History

In 2001, as part of the Small School’s Initiative funded by the Bill and Melinda Gates Foundation, The Sacramento Unified School District approached Dennis Littky and Elliot Washor, founders of The Big Picture school in Providence Rhode Island, to open a Big Picture School in the Capital City.  The Met in Providence Rhode Island had opened in 1996 with a mission to educate traditionally underserved students in what was then a very depressed post-industrial city.  Elliot and Dennis recognized immediately that the traditional educational model did not work for these students and so constructed a school that would serve students’ needs using as their organizing principle the question:  What is best for kids?  The school they opened was so successful that in 1999 they received a large grant from The Bill and Melinda Gates Foundation to open another 12 schools based on the Big Picture Model.  The convergence of those two movements, SCUSD reaching out the Big Picture, and the substantial funding from the Gates’ coalesced in the founding the Met Sacramento High School.

In 2002, the then current superintendent of SCUSD, Jim Sweeny, during a tour of innovative small schools on the East Coast, met an administrator at Fenway High School in Boston (another school strongly influenced by The Met in Rhode Island) named Beth Kay and asked her to come to Sacramento and open the new Big Picture School.  Beth met with Dennis Litky and together they worked on the design for the Sacramento School.  In 2002 she came to Sacramento and began the difficult work of beginning a new school, which included outreach to the greater business community for the internship program, securing a site, hiring staff, furnishing the school, solidifying the overarching vision and mission of the school, recruiting students from Middle schools in the greater Sacramento area and finally, in September 2003 starting The Met Sacramento High School with 4 teachers and 60 9th grade students in a small office building on Martin Luther King Blvd.

In September 2004, the school moved to the Old Marshall Building at the corner of 28th and G streets in Midtown Sacramento.  There four new advisors were hired and the school grew with a new Freshman class of 60 students.  2005, the school moved to its current location at the corner of 8th and V streets on Southside Park and hired several new advisors and added another 9th-grade class.  Finally, the school grew to full size in September 2006 and in June of 2007 having achieved 100% college acceptance, the inaugural class celebrated its graduation at the amphitheater in Land Park.

The school site at 8th and V was an old elementary school that had been built for smaller children and never upgraded for adolescents.  There was a ballot initiative to fund remodeling of smaller schools and some of that money was earmarked for renovation for Met High School.  This was a good thing since the school we inherited had paint peeling off the walls, bathrooms designed for elementary school kids and radiators that fell out of walls without provocation.  In keeping with the Met philosophy, we had a year-long renovation planning process in which all of the stakeholders: parents, teachers, and students, worked closely with the architects to design the new school.  Students were so intimately involved in the process, that one of our students designed the color scheme and another student was trained on Autocad and made all of the blueprint changes on the plans used to construct the school.  Finally, renovation began in June of 2011.  The school took up temporary residence at Sacramento Charter High School and finally in January of 2012, we were able to move into a brand new Leed Certified, Green building.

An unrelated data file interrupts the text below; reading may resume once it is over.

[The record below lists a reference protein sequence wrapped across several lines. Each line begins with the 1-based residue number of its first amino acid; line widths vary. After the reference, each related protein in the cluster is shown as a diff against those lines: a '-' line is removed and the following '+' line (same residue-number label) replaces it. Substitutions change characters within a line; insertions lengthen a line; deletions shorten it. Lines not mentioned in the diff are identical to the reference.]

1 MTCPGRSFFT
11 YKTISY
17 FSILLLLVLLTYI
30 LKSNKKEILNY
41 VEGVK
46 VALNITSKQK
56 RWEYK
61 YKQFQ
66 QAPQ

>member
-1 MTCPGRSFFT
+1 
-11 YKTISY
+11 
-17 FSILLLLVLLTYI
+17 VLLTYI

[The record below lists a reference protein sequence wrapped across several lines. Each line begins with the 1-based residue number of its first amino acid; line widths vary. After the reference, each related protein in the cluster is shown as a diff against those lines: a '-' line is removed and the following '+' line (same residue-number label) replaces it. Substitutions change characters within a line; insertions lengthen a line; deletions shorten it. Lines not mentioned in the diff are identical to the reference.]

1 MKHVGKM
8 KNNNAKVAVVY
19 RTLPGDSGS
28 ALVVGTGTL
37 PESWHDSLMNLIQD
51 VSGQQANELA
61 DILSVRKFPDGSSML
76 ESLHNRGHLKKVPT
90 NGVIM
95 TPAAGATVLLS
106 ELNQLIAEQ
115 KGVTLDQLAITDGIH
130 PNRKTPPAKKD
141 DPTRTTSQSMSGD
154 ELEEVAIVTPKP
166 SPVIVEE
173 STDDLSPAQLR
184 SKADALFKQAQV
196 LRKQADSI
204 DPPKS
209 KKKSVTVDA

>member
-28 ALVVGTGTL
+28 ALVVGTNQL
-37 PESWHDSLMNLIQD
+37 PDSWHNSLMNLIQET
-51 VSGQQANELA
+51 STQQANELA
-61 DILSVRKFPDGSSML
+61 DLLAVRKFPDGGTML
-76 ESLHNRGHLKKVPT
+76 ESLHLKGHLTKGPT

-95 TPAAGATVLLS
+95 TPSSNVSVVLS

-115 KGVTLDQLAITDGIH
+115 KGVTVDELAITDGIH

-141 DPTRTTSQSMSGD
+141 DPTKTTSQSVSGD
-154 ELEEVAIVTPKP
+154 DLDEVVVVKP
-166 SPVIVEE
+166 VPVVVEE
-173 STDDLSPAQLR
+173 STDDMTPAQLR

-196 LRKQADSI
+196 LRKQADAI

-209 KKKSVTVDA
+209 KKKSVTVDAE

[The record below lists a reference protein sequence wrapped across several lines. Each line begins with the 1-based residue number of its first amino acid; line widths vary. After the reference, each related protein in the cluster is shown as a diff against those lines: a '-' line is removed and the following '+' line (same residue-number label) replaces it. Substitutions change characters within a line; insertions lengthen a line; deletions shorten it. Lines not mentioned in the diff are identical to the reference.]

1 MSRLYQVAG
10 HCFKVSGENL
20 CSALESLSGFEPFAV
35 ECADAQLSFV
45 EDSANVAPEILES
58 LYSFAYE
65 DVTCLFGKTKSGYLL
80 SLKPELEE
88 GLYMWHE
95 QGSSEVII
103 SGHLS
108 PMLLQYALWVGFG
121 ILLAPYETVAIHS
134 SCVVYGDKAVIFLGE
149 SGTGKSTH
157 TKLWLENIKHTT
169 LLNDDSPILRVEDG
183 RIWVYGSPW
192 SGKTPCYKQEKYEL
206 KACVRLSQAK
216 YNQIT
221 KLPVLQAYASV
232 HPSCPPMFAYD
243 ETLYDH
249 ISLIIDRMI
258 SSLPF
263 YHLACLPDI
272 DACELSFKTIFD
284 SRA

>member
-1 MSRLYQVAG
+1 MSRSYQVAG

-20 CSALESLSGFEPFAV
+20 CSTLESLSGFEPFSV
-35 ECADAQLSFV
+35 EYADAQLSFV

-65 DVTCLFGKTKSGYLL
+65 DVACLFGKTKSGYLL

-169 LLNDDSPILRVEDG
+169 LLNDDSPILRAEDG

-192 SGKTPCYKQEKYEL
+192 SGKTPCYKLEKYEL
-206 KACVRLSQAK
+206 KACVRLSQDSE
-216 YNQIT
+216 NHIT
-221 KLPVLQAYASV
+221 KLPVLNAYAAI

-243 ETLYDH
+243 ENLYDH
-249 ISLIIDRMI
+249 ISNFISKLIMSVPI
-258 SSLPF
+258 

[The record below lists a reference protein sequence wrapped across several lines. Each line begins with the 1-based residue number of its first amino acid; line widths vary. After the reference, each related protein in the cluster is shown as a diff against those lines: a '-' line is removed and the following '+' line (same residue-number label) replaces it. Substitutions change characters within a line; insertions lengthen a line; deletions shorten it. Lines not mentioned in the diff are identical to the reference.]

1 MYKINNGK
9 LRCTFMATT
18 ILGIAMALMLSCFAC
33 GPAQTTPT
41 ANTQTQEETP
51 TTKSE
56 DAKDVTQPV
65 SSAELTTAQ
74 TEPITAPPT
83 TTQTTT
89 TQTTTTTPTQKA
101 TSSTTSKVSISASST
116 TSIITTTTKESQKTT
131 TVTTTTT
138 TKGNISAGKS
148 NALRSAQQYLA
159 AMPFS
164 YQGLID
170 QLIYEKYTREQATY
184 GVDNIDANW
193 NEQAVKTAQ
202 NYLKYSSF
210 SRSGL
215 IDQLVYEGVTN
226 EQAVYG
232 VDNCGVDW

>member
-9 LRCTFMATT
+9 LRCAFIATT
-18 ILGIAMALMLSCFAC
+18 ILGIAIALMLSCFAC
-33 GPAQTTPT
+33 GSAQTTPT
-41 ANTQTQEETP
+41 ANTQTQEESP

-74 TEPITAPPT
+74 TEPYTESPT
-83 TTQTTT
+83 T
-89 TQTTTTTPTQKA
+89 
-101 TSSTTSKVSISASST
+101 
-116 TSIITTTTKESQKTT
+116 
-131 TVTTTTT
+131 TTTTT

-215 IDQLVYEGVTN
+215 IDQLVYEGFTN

In the meantime, while many of the faculty came and went, the core group who began with the school have continued to maintain the focus of the original program.  Our internship database has grown from a few mentors to several thousand.  Our population has grown and stabilized at around 300 students.  Each year, the staff revisits and refines the overall school model and our pedagogical practices in order to better serve each generation of students according to the basic motto “One Kid at a Time”.   Because we have a strong culture of “permanent revolution”  we constantly examine and revise our practices; this keeps the educational program from becoming stale and allows us to serve each new generation of students’ individual needs.  Each year our curriculum becomes more coordinated across grade level.  As individuals, each staff member continues to further their own educations in order to serve their students better, model the importance of education to their students, and further their own career aspirations.   At this point, the majority of the staff has master’s degrees and administrative credentials.  And we each according to our abilities continue to deliver solid, innovative and academically rigorous educational experiences to each student according to his/her needs.